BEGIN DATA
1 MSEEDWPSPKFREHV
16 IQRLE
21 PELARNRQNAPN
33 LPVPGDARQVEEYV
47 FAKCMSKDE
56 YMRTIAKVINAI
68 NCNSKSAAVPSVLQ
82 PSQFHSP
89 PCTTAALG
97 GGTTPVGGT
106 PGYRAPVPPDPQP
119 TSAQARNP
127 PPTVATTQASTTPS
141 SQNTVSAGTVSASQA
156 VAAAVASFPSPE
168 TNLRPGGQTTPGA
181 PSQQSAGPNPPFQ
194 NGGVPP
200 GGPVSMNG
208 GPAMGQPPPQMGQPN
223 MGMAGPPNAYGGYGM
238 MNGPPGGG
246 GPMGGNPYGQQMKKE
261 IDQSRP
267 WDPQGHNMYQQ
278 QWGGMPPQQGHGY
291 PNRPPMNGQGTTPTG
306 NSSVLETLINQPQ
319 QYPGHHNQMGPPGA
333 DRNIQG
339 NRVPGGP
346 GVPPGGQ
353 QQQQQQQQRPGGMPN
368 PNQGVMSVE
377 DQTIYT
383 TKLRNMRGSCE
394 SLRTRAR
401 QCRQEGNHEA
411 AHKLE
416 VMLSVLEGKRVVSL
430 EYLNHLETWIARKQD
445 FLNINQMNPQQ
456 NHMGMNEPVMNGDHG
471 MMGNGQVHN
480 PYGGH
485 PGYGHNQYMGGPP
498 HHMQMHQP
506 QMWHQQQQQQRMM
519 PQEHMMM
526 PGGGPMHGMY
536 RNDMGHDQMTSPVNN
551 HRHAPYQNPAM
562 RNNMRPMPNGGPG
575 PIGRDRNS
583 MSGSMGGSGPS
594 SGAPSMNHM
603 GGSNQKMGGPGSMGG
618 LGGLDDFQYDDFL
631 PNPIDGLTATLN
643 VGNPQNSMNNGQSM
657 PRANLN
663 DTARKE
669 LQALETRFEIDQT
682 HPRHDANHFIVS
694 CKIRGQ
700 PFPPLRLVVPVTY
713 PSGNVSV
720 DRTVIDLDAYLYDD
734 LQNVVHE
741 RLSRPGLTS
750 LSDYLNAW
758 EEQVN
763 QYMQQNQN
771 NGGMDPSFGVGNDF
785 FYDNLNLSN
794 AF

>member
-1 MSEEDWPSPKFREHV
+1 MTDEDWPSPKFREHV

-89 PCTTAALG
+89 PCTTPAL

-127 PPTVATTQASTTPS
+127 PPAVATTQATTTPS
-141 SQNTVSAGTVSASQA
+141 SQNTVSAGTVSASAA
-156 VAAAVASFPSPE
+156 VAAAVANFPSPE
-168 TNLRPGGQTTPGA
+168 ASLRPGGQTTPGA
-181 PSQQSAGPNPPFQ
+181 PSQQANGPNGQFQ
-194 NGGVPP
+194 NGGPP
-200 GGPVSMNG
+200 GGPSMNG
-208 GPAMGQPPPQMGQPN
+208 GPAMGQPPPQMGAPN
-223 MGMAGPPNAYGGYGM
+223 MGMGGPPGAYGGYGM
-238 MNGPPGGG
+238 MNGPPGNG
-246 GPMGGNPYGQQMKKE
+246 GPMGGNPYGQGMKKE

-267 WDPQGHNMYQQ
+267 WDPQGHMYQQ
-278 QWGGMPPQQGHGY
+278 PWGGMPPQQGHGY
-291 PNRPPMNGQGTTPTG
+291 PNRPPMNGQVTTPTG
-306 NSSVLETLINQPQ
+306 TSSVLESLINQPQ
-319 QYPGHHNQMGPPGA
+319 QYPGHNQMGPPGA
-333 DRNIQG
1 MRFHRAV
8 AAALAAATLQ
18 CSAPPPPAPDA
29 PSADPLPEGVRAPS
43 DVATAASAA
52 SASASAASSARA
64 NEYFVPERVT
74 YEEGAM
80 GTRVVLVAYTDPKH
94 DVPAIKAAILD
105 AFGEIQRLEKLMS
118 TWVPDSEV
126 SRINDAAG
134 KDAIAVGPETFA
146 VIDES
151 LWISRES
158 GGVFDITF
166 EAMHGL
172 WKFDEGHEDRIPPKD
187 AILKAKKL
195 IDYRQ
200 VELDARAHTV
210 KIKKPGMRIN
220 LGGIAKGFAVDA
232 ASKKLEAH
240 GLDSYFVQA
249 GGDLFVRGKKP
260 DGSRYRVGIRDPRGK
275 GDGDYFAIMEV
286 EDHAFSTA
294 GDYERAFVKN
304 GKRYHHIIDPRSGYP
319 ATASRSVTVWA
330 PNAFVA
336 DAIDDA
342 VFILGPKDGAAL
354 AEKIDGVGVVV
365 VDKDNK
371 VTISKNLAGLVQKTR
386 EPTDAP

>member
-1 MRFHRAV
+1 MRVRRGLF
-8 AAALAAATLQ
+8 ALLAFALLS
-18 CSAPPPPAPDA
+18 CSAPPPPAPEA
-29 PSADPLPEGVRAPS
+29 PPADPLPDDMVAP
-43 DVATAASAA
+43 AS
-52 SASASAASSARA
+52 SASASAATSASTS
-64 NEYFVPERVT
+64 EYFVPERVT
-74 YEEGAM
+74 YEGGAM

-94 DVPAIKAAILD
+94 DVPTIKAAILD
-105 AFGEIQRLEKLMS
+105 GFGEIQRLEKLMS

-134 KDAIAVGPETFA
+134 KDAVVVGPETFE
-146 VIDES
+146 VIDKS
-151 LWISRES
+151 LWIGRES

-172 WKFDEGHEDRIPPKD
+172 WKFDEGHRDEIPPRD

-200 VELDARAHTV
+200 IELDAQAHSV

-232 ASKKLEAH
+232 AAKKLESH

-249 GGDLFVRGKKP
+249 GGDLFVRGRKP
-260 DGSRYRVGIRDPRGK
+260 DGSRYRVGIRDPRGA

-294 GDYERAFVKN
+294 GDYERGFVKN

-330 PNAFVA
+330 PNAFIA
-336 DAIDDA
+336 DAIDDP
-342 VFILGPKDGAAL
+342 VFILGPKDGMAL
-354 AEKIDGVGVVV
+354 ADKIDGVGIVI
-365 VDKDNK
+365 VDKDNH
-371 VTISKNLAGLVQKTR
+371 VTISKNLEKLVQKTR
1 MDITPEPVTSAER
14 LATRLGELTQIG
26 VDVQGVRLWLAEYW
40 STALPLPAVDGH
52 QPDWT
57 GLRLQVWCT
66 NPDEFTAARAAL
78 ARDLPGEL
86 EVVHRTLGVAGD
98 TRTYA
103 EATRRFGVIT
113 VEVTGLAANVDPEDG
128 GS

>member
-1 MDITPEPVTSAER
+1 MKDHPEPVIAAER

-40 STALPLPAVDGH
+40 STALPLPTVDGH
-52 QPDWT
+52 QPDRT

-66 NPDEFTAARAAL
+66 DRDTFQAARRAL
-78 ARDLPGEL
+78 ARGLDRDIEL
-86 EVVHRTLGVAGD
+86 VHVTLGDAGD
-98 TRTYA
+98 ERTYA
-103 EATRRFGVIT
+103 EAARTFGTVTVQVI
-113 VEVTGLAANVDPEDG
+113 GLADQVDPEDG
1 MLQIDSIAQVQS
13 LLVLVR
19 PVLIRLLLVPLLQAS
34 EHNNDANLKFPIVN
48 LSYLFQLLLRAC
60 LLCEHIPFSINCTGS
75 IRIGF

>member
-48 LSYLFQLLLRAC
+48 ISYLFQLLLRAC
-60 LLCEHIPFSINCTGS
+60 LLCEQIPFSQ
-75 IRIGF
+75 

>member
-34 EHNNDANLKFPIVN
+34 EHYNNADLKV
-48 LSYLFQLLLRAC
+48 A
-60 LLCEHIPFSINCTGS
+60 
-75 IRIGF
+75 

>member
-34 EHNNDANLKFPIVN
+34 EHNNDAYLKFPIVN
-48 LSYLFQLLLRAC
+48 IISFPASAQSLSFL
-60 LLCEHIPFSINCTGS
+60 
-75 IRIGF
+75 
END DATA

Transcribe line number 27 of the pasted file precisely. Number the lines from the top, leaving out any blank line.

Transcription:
291 PNRPPMNGQGTTPTG